The University of Twente is carrying out research into solar powered Smart E Bike, concentrating on their efficiency and also on user satisfaction. The investigation project is part of the Living Smart Campus programme, in which the campus is used for scientific experiments. University of Twente staff are invited to participate in within the ‘Solar powered e-bike’ project.
Professor Karst Geurs has this to express concerning the project: “In holland, e-bikes are actually hugely popular. They are also a very promising and sustainable alternative mode of transport. We still know hardly any about using several types of e-bikes, or with regards to their impact on health, motorized transport, and bicycle use. Their technical performance is additionally poorly understood, as is the influence on mobility patterns of making use of solar power to charge e-bikes, and people’s ‘charging’ behaviour. These represent the areas we shall be studying. We should also know what users think of the solar bike.”
From the upcoming months, Professor Geurs is keen to recruit another eighty participants from the University of Twente staff for your test phase. Each subject will use one of five solar bikes to get a week, to cycle to operate.
From May onwards, in the context from the Living Smart Campus programme, another twenty individuals staff are important to get a study into charging bicycles (either their very own e-bike or possibly a solar bike) using solar powered energy. In addition to solar bikes, the Living Smart Campus programme will investigate two other charging techniques. Besides charging while cycling, regular smart bike helmet users can opt to use a solar charging system both at home and a solar-charging system on campus. With all of three variants, there may be always the option for charging the battery from the traditional way, using mains electricity, if required.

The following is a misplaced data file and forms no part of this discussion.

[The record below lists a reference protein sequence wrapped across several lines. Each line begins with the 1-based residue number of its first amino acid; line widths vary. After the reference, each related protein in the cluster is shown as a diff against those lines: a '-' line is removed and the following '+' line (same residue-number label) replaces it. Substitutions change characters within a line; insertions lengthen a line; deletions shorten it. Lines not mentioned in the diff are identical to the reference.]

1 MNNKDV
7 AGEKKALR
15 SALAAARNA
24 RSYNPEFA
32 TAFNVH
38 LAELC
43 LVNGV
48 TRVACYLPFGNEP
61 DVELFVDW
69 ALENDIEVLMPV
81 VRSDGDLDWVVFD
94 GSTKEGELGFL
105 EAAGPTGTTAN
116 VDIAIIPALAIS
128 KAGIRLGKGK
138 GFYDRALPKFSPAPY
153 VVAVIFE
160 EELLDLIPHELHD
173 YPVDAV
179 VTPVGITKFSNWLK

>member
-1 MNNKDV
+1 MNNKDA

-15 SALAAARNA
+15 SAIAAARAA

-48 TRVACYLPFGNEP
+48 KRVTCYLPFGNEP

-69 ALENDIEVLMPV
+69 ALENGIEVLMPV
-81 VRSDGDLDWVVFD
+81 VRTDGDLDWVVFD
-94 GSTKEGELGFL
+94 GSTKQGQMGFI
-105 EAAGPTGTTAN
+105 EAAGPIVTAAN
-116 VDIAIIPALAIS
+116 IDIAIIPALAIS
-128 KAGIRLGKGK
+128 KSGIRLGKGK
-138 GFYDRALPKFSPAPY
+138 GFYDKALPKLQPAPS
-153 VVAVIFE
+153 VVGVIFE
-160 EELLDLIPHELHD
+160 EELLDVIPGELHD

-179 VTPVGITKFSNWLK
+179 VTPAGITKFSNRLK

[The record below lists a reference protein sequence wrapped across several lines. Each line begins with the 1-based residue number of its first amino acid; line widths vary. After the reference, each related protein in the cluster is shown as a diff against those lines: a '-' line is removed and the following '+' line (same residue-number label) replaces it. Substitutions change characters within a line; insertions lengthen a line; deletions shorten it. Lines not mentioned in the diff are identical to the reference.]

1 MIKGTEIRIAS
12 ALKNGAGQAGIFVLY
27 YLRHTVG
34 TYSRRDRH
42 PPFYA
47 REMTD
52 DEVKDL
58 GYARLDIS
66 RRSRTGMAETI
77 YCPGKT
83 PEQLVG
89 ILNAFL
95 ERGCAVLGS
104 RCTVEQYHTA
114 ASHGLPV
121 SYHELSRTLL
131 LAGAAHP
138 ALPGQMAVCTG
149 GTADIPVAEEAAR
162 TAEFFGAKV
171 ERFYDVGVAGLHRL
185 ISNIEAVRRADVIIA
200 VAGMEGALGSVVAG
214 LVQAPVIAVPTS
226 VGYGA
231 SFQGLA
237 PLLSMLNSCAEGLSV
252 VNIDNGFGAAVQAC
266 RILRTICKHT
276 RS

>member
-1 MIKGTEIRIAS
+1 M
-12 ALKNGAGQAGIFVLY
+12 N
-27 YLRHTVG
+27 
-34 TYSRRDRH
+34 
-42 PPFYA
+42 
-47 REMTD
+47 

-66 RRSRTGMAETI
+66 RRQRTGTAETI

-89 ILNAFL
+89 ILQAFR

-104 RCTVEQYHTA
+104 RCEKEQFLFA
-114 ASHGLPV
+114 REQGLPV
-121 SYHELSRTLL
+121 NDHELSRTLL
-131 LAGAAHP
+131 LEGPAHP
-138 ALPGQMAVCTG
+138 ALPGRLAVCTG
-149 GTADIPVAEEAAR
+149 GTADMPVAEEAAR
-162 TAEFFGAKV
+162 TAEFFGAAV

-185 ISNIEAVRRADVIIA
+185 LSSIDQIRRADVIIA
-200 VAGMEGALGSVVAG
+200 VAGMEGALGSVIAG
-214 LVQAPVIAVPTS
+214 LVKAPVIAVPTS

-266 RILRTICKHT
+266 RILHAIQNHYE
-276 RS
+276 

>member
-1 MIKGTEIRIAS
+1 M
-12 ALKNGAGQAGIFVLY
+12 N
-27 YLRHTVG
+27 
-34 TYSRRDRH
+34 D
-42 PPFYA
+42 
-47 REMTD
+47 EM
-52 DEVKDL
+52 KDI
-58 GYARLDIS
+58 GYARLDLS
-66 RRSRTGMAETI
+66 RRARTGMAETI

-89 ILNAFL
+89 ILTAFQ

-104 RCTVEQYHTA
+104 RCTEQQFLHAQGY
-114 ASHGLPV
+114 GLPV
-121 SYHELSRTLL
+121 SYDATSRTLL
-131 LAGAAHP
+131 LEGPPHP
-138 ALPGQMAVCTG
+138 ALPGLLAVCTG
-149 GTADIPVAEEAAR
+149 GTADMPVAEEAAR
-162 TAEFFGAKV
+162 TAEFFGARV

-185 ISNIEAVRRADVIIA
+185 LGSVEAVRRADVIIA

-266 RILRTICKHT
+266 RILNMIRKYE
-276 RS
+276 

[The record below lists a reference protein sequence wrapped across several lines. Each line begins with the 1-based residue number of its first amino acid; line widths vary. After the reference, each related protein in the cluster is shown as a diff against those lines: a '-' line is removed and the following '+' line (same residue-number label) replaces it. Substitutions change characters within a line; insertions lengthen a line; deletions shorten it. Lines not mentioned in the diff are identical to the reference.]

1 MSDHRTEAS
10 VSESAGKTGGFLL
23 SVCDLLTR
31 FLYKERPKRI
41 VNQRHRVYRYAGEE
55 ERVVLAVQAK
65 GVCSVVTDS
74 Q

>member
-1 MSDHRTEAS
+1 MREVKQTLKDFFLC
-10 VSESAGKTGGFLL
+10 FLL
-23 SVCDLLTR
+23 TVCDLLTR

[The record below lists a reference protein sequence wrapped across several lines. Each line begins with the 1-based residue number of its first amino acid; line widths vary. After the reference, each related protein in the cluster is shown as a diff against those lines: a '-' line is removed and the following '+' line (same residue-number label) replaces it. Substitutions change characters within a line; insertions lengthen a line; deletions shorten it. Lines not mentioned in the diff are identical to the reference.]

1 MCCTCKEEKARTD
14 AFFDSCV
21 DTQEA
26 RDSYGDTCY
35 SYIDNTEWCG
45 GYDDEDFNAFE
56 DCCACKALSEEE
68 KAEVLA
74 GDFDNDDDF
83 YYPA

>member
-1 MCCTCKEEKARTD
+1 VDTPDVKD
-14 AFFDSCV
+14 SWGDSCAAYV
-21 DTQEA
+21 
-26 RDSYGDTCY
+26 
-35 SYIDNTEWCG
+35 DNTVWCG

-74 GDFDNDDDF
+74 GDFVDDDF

The solar bikes were developed by the Technical University of Eindhoven, included in the ‘4TU.Bouw Lighthouse Solar Bike project,’ in which Professor Karst Geurs (Centre for Transport Studies) and Dr Pauline van den Berg (Urban Science and Systems, Eindhoven University of Technology) are involved.
Dr Angèle Reinders (ARISE) initiated the Living Smart Campus project ‘Solar powered e-bikes,’ where Professor Srinivasan Keshav (University of Waterloo, Canada) is involved too. Pablo Gaete Haller is participating in the project by conducting the research included in his Master’s programme in Sustainable Energy Technology.
Various tests are completed, during which details are collected and analysed. The aim is always to identify the patterns of e-bike use, and they bikes’ potential benefits as being a sustainable 29dexlpky system. According to Dr Angèle Reinders “Charging e-bikes with solar technology involves a twenty-fold cut in CO2 emissions compared to charging through the grid.”
Master’s student Pablo Gaete Haller recently visited the University of Waterloo, which, being a partner in the project, developed home charging stations alongside the University of Twente. This Canadian university is performing a similar research project, using their own staff. That enables both of these institutions to talk about and compare data through the entire study. Additionally, it has potential regarding postdoctoral research.
The ‘Solar powered 2 wheel electric scooter’ project is portion of the University of Twente’s Living Smart Campus programme, which happens to be aimed at fulfilling the chance of the campus. The Living Smart Campus programme is a collection of campus development projects (involving education, research and/or the support departments) which take advantage of the campus as a living lab.